04 Jun The Rocky History of Fearrington
Our title lends itself to two different meanings. It could mean that the development of Fearrington Village was a rocky or shaky undertaking. I doubt that neither Fitch Creations nor we would go along with that scenario. What I mean in this little essay is that rocks have played a fundamental role in the long period of geological change leading up to this special spot of earth.
Fearrington is rocky – not excessively but well enough endowed. Many boulders were on the surface or only partially exposed when development of Fearington Village got underway. We can still find them in our gardens or along the roads. Quantities have been uncovered and moved by road-building and housing developments. In some case, large ones were left intact in our lots, or others brought in as part of the landscaping.
Then, of course, Fearrington is underlain by what we call bedrock. I am not aware of an exposure here, but dig down far enough and there it is. That is what they do at quarries. There is one in Chatham County south of Pittsboro in route to Sanford on 15/501. A second, the American Stone Company, is west of Chapel Hill on 54. Much of the dark fractured rock from it has been brought into Fearrington to line drains (rip rap), and crushed stone for our road beds.
I thought some of you might be interested in knowing a little more about our rocks and how they got here in the first place, what they are like, and how they differ.
In writing this piece, I am drawing on my career as a soil scientist and amateur geologist. I was helped with some details by a specialist in the North Carolina Geological Survey, in particular as to why so many rocks appear on the surface. And importantly, my wife Ingrid and I have gained much relevant information in developing our rocky garden.
The topography of Fearrington generally reflects the topography of the underlying bedrock with gentle to fairly steep undulations. The surface crests or ridges of the latter tend to erode more rapidly and often enough to expose some of the parts of the bedrock. Weathering, change by chemical, physical and biological processes, fractures and changes surfaces of the rock resulting in the boulders we now encounter.
Not all of our rocks are the same. Basically they are classified as either felsic or mafic. Felsic means that the rocks are high in feldspars and quartz. Both these minerals are light in color, reflected in the relatively light color of felsic rocks. Probably at least 90% of our rocks are the light colored felsic. The rest are mafic. Mafic rocks are dark, as they are formed from basaltic magma(molten rock), and with heavier minerals containing iron and magnesium. To really appreciate the difference, look for some of each that have been fractured recently exposing the fresh un-weathered surface.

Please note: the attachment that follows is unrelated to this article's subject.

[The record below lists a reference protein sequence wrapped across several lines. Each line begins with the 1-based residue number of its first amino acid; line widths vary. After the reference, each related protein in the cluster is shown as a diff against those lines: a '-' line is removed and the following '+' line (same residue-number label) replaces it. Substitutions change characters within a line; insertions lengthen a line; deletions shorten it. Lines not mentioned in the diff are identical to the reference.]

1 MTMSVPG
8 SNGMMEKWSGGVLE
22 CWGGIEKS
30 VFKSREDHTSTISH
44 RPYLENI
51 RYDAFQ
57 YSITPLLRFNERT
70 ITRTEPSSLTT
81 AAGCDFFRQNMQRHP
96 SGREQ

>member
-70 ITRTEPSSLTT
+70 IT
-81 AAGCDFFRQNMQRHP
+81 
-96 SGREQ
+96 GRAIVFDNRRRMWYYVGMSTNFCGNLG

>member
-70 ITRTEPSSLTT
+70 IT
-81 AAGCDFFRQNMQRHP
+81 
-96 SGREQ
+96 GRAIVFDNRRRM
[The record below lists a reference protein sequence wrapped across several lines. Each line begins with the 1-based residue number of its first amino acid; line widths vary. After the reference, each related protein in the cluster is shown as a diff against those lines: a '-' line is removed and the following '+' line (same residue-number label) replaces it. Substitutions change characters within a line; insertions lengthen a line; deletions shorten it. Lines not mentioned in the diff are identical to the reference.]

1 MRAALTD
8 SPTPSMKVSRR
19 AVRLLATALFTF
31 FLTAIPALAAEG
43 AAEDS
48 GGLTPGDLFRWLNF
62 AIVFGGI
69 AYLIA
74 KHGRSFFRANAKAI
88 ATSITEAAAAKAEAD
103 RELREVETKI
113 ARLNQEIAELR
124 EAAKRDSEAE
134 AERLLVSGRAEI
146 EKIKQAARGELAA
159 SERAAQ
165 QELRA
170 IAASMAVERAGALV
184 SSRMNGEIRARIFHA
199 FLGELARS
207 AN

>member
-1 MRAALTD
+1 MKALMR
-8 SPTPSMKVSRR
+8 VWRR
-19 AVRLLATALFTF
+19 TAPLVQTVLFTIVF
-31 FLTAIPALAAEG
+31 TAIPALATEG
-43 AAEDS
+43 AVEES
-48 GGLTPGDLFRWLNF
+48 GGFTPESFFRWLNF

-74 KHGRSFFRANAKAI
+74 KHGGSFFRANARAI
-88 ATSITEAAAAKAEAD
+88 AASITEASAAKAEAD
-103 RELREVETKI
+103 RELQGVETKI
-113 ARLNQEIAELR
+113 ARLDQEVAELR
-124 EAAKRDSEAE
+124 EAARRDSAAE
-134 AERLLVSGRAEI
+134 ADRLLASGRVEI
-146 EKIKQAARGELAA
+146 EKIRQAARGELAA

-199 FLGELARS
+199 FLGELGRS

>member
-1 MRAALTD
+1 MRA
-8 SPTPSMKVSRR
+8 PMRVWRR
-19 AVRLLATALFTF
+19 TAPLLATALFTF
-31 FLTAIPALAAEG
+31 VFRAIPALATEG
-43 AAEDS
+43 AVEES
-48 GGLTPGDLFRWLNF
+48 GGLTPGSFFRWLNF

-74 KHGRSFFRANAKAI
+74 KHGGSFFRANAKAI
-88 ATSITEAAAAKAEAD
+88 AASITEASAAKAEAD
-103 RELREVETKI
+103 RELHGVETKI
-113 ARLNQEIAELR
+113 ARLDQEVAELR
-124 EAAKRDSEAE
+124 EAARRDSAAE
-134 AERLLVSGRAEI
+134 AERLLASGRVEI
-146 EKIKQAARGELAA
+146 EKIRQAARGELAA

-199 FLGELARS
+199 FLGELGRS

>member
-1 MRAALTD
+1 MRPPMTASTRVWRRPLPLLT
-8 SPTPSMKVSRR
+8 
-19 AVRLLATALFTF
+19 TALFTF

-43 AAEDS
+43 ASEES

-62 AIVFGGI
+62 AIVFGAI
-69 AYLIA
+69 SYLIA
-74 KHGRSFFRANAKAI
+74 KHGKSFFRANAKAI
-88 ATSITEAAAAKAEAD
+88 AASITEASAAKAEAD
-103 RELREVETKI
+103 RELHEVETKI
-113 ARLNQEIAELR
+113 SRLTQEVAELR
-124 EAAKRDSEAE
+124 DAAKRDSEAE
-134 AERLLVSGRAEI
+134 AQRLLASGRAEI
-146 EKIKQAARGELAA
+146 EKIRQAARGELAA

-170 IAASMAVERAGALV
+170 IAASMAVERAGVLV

How do we account for these rather scarce, dark and heavy mafic rocks? Well, the predominantly felsic bedrock over time developed fissures or vertical cracks that allowed deeper dark mafic magma to flow upward. These filled fissures are known as dikes. So, we have one or more of these dikes in Fearrington that have given rise to our relatively scarce dark and heavy mafic rocks.
So, we have quite an interesting stony past and present. Learn more about our stones – where they are, how they look on closer examination, and how they are used. You don’t have to be a geologist to appreciate and enjoy them.
|By driving around the village you will encounter many large boulders. Some have been left in place outside and within gardens while others have been added to gardens to enhance the landscaping. Several good examples of naturally rocky gardens are found in the Creekwood area, for example, numbers 111 and 112 on Stone edge.|
A notable example of their transported use is in Camden Park. They line the stream between the two ponds as well as serving as an embankment at the western end of the lower pond.
But virtually all these stones are the lighter-colored felsic. What about their scarcer, darker and heavier neighbors – the mafic? I suggest two places. First, check the entrance (photo above) off Village Way leading up by the silo and barn. The flower beds on either side of the entrance are walled by the dark ones. But really, they don’t look so dark. They have more of a brownish or rusty cast. That is because of weathering of the dark minerals, especially those containing iron. The result is a rust-like coating. This may be even more evident in my second example. During early roadbuilding in the village, many of these dark rocks were exposed in a couple of locations We brought in many to our gardening for landscaping. More recently, I decided to relocate quite a few to build a cairn to commemorate my Scottish heritage. It is located just off Beechmast in our garden before you get to Greystone (230).
In closing, I will note that the predominance of our felsic rock background is responsible for our light-colored, sandy and rather infertile soils. To compensate. many of us have resorted to use of chemical and organic fertilizers, or had top soil brought in. Where there is a will, there is a way.
So, learn more about our rocks. Walk in the park, or drive around the village. It can be rewarding!
|Guy B Baird|
Photos: Jim Brooking